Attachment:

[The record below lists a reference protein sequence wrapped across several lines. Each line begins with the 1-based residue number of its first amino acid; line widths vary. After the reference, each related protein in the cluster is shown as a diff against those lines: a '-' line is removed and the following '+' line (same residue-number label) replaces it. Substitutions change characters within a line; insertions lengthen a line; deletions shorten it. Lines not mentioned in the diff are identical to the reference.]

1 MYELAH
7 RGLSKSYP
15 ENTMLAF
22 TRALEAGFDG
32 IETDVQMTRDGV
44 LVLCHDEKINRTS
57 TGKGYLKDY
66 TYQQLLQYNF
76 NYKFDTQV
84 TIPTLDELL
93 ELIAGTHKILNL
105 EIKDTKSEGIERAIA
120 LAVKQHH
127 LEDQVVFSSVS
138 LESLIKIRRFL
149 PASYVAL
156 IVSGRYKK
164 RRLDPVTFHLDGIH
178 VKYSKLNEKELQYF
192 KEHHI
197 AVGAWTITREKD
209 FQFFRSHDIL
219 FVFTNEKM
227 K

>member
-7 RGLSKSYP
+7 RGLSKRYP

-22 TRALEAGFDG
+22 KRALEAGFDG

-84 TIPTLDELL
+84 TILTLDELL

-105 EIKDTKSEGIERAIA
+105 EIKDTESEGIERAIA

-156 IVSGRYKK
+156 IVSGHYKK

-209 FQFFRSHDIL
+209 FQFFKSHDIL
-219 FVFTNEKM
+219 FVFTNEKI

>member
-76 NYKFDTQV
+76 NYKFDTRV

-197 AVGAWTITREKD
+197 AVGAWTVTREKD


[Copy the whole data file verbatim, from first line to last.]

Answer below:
[The record below lists a reference protein sequence wrapped across several lines. Each line begins with the 1-based residue number of its first amino acid; line widths vary. After the reference, each related protein in the cluster is shown as a diff against those lines: a '-' line is removed and the following '+' line (same residue-number label) replaces it. Substitutions change characters within a line; insertions lengthen a line; deletions shorten it. Lines not mentioned in the diff are identical to the reference.]

1 MYELAH
7 RGLSKSYP
15 ENTMLAF
22 TRALEAGFDG
32 IETDVQMTRDGV
44 LVLCHDEKINRTS
57 TGKGYLKDY
66 TYQQLLQYNF
76 NYKFDTQV
84 TIPTLDELL
93 ELIAGTHKILNL
105 EIKDTKSEGIERAIA
120 LAVKQHH
127 LEDQVVFSSVS
138 LESLIKIRRFL
149 PASYVAL
156 IVSGRYKK
164 RRLDPVTFHLDGIH
178 VKYSKLNEKELQYF
192 KEHHI
197 AVGAWTITREKD
209 FQFFRSHDIL
219 FVFTNEKM
227 K

>member
-7 RGLSKSYP
+7 RGLSKRYP

-22 TRALEAGFDG
+22 KRALEAGFDG

-84 TIPTLDELL
+84 TILTLDELL

-105 EIKDTKSEGIERAIA
+105 EIKDTESEGIERAIA

-156 IVSGRYKK
+156 IVSGHYKK

-209 FQFFRSHDIL
+209 FQFFKSHDIL
-219 FVFTNEKM
+219 FVFTNEKI

>member
-76 NYKFDTQV
+76 NYKFDTRV

-197 AVGAWTITREKD
+197 AVGAWTVTREKD